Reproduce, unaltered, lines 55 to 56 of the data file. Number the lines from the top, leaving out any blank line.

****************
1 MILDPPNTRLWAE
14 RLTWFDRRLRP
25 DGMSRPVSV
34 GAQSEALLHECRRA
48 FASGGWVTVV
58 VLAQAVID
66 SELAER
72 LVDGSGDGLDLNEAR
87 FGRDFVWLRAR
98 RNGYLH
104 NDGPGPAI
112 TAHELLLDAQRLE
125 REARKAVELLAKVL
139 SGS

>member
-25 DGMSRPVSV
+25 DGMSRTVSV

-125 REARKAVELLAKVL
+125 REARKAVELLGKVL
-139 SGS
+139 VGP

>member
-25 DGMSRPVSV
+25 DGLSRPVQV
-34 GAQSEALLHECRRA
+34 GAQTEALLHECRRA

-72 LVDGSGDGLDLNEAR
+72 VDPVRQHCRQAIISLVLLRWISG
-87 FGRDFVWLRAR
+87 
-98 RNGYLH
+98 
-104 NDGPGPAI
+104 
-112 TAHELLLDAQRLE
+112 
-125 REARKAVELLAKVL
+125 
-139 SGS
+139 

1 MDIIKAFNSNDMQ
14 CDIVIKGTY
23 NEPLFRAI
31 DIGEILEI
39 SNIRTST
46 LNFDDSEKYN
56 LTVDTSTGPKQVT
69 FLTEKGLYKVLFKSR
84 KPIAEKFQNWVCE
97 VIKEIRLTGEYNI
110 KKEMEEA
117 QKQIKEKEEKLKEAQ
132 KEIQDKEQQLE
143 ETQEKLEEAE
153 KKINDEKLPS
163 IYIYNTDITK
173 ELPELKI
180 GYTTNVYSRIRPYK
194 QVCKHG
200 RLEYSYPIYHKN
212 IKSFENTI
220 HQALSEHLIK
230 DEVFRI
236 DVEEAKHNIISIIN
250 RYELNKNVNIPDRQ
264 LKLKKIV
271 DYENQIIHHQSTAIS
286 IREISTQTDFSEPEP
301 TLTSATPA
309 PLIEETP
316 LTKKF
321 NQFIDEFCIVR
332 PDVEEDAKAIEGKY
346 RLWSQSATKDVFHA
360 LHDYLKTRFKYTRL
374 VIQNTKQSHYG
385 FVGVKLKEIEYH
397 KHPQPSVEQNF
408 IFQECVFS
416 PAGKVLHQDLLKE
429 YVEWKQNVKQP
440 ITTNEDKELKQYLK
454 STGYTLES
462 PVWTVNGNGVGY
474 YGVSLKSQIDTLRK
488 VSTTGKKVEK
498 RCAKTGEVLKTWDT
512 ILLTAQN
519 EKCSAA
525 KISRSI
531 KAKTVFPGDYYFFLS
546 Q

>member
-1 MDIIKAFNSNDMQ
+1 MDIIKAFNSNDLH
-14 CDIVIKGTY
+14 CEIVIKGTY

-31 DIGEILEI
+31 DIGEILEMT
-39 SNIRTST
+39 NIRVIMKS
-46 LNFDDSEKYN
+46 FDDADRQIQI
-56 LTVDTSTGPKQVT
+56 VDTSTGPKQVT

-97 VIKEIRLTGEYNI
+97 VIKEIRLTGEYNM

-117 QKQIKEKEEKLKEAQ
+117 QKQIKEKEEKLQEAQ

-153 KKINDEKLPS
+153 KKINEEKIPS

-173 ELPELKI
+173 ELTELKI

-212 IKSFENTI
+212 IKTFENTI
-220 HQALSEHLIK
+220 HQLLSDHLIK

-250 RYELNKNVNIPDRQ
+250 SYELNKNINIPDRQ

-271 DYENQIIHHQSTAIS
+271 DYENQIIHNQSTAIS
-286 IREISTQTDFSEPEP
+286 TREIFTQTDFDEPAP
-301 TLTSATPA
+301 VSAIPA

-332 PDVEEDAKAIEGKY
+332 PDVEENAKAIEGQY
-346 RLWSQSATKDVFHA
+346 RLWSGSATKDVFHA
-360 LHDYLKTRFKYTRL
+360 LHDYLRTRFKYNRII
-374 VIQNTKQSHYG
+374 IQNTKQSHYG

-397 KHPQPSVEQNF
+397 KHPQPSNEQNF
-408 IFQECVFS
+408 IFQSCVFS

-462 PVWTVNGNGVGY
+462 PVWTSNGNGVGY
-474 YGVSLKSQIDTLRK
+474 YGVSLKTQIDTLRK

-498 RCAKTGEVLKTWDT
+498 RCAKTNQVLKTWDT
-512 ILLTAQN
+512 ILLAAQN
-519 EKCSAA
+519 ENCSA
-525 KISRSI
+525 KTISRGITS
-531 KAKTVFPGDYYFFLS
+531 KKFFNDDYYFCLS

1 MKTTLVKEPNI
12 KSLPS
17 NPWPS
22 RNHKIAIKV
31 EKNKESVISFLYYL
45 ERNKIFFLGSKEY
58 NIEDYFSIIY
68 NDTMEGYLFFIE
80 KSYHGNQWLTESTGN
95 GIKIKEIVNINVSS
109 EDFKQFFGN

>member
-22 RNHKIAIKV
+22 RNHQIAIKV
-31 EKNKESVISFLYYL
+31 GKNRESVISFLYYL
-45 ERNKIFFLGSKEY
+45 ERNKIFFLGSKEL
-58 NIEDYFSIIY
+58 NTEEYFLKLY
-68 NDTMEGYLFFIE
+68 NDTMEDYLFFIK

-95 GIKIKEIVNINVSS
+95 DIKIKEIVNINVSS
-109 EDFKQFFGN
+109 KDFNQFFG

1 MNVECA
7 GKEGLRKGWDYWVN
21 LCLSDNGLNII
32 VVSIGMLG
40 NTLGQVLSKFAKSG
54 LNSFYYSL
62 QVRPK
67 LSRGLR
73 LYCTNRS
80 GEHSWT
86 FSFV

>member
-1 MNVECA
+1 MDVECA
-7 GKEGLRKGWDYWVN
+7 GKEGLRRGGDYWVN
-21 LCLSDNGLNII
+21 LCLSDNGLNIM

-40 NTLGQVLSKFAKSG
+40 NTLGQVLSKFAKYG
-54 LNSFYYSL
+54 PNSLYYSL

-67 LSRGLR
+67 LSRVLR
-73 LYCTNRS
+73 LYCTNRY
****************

153 KKINDEKLPS
163 IYIYNTDITK